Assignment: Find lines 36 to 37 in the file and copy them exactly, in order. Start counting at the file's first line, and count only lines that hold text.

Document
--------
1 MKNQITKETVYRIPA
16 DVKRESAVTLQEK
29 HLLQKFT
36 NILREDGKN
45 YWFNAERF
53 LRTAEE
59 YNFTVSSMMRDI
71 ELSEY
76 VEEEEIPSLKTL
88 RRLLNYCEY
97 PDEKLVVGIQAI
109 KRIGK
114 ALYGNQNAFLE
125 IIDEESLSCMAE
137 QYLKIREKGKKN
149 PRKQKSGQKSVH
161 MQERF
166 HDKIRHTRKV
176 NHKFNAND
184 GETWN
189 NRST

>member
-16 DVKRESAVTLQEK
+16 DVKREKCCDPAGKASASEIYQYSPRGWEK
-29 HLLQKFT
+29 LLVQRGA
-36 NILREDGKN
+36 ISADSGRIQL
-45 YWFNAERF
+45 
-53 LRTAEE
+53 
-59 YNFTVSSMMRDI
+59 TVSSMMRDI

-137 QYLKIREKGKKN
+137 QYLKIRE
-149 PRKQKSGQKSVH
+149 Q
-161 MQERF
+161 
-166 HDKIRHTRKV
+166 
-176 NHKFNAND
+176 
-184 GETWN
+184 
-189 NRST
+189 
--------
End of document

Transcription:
+137 QYLKIRE
-149 PRKQKSGQKSVH